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Victim of the system

In the 1949 film The Third Man Orson Welles famously stated: “In Italy, for 30 years under the Borgias, they had warfare, terror, murder, bloodshed, but they produced Michelangelo, Leonardo da Vinci and the Renaissance. In Switzerland, they had brotherly love; they had 500 years of democracy and peace – and what did that produce? The cuckoo clock."
To be fair, between manufacturing time pieces the Swiss evolved a system of direct democracy based on referendums, developed a way of holding together 26 fiercely independent cantons populated by people speaking four official languages, and had become a by-word for prosperity and for handling other people’s money with a discretion that doubtless the Borgias would have admired.
But more recently the brotherly love has shown signs of wearing thin. The Swiss People’s Party (SVP), having fought the October 2003 election on an anti-foreigner and anti-EU platform, emerged as the biggest force in parliament. Its first initiative was to demand the transformation of the so-called ‘magic formula’, a power-sharing agreement that had conferred stability on Swiss politics since 1959 by ensuring that the makeup of the seven-strong cabinet was not left to the vagaries of a parliamentary majority but rather saw portfolios divvied out between four leading parties in the ratio of 2:2:2:1.
Prior to the election the liberal Free Democrats (FDP), centrist Christian Democrats (CVP) and left-of centre Social Democrats (SPS) had two ministries each and the SVP one. But the SVP’s dominant personality, controversial billionaire Christoph Blocher, demanded a second seat and by December the SVP gained an extra post at the expense of the CVP.
The change was important because it has potential ramifications beyond mere ministerial musical chairs. Blocher has shown a willingness to depart from the somewhat staid traditions of Swiss politics and espouse populist causes. And the party’s emergence as a major force has coincided with a growing awareness that the Swiss pension system is in need of fundamental reform.
There is an ongoing attempt to introduce changes, but no programme for a general overhaul. “Over the past two or three years we have not seen any moves that would give the basis to have a real reform in the pensions sector, even through there is a general consensus that reform is needed,” says Werner Enz of Switzerland’s most authoritative newspaper, the Neue Zürcher Zeitung.

New regulations that came into force in January implemented changes to the second pillar including amendments to the rules on marginal income by lowering of the threshold to join the second pillar to CHF22,575 (e14,588) from CHF25,320 a year in a move that will extend the system to a further 100,000 workers.
“Reforms are under way on three levels,” says Werner Nussbaum of the Bern-based Pensions Education Centre. “First, at the end of 2003 there was a general reform with respect to the demographic change and financial market uncertainty. Then in 2004 we had another change with respect to the legal provision on financial stability as a result of the underfunding of pension funds. Then, third, we had a reform on definitions of pensions with a direct impact on the taxation system, the ‘agar’, of the voluntary pensions system.”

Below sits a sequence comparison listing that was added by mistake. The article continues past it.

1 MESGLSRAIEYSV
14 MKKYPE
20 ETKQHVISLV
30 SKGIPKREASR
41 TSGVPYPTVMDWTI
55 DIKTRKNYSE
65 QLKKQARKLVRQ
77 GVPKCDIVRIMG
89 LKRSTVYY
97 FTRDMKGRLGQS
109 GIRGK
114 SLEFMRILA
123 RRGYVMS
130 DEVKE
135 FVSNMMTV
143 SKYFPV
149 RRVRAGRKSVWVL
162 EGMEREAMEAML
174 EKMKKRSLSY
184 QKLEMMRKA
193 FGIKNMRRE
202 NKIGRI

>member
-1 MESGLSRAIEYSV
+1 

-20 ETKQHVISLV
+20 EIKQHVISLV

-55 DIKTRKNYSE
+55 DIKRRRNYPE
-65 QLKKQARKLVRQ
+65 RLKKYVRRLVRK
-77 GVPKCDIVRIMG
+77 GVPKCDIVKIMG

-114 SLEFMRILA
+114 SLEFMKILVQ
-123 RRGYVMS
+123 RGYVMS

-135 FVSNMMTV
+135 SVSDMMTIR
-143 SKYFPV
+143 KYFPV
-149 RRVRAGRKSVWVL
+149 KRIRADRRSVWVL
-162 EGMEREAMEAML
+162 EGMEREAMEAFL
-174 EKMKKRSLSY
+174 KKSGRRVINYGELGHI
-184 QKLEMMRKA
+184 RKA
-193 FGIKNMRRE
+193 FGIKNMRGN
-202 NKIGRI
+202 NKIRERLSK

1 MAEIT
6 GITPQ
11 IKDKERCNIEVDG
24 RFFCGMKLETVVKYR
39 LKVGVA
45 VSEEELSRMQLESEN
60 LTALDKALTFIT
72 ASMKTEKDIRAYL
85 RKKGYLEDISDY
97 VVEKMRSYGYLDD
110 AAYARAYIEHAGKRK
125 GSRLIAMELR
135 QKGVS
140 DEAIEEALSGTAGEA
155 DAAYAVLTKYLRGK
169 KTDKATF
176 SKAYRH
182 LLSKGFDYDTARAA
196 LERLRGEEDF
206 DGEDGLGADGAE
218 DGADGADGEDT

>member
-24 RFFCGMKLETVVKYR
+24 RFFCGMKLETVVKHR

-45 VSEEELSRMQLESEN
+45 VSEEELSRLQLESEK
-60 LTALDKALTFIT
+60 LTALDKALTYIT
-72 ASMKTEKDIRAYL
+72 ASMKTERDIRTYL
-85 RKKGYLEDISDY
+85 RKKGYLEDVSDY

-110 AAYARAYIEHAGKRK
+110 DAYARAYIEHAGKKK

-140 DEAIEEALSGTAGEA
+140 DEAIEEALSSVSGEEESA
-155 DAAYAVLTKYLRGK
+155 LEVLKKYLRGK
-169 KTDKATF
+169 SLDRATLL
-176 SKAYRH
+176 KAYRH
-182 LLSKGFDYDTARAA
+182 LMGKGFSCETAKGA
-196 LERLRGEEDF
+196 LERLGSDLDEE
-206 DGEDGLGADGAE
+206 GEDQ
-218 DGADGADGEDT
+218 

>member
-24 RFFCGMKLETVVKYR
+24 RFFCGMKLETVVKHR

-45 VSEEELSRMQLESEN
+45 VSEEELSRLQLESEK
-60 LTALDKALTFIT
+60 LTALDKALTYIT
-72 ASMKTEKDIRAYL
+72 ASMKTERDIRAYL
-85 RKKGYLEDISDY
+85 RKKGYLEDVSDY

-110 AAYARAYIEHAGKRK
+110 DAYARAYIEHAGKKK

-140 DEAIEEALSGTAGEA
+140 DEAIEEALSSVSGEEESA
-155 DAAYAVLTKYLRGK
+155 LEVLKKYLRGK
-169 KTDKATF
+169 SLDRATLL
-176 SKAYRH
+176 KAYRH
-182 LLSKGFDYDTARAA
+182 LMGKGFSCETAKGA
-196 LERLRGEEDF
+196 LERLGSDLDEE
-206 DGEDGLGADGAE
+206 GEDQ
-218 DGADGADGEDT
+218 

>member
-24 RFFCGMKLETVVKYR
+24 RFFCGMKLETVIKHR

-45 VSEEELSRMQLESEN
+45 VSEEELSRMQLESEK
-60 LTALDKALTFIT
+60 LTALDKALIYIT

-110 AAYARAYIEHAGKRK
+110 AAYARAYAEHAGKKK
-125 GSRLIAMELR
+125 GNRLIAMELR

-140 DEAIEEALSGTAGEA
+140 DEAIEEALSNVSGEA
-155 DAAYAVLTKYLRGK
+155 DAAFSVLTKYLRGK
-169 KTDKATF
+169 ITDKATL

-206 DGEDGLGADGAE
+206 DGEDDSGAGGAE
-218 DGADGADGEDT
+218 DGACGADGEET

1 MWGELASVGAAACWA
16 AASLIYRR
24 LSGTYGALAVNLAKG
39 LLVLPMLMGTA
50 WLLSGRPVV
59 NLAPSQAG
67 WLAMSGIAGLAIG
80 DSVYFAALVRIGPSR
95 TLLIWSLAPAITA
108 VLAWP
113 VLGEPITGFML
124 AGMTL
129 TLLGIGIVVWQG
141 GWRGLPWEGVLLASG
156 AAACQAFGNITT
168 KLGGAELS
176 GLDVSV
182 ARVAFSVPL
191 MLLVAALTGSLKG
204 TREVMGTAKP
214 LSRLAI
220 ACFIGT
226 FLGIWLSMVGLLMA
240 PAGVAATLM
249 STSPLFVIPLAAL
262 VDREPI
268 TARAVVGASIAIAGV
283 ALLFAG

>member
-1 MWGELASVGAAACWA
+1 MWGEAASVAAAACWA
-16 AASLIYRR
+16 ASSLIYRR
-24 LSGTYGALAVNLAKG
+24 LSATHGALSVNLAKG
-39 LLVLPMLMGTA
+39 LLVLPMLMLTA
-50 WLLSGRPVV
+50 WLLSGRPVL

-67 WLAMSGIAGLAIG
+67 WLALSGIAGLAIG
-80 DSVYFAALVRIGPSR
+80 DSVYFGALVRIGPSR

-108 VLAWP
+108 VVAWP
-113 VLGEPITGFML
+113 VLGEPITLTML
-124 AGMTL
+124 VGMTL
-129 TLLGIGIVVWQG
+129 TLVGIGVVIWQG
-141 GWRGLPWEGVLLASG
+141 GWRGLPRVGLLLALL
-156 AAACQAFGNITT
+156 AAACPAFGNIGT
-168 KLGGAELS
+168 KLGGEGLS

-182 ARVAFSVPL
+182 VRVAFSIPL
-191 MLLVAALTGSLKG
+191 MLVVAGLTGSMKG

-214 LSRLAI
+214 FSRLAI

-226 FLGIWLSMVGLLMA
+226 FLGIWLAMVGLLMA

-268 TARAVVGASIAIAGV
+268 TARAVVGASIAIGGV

The 2003 change, which included the introduction of a ceiling on second pillar pension contributions and benefits, was denounced by Nussbaum at the time for upsetting a balance that is fundamental to the system and threatening its very existence. “The reform is not just a second-pillar issue, it affects the basic ground of the Swiss three-pillar concept,” he says. “For the past couple of decades Switzerland had a political consensus on the balance between the first and the second pillar. Switzerland is the only country in the world which has no ceiling on first pillar contributions. And counterbalancing this was an understanding that there should be no limit to second pillar contributions.”
The government’s move, he says, was prompted by a scandal sparked by a blatant abuse of the system when it was revealed in the late 1990s that ABB chairman Percy Barnevik had been given an undisclosed pension package valued at CHF148m when he had stepped down as the company’s chief executive some years earlier.
“The change was enacted very rapidly, without any accurate research into its outcome and after parliamentary debates that were superficial because the parliamentarians had not reflected on the historical consensus behind the basic balance.” Nussbaum says.
But Erz highlights more pressing problems facing second pillar. “I expect that two key issues will come to the boil this year and next and will focus attention on the second pillar’s sustainability,” he says. “First, the legally guaranteed interest rate for the mandatory pension system is too high. The initial rate employed to convert aggregated capital into year-on-year paid pensions was 7.2% and the government has decided to reduce it to 6.8% over 10 years. But it is widely accepted that the actuarially correct level should be between 5.8% and 6.3%. So we are seeing a transfer of resources from people who are working now to those who have retired.
“Second, and linked, is the question of the technical interest rate, which differs between pension insurers and multi-employer pension funds,” Enz adds. “The life insurance regulator, the BOPI, has set the technical interest rate at 2% while for the funds it is between 3.5% and 4.5%. This used to be correct, but the past is not a good guide to the future and it may no longer be sustainable. So clearly people drawing a pension now are getting more than those who will take their pensions in the future.”
Lukas Steinmann of independent economic and social think tank Avenir Suisse agrees. “The technical interest rate, used to compute liabilities, underestimates liabilities in pension funds’ books compared with assets, and so they pay too much out as benefits,” he notes. “And we have two kinds of guarantees, with in addition a minimal interest rate that was fixed at 4% and which worked very well as long as stockmarkets were performing well. However, pension funds and insurers are not able to earn 4% in the long run so the government reduced it, first to 3.25% and now to 2.5%, but this is still too high as the stockmarkets will not deliver 2.5%.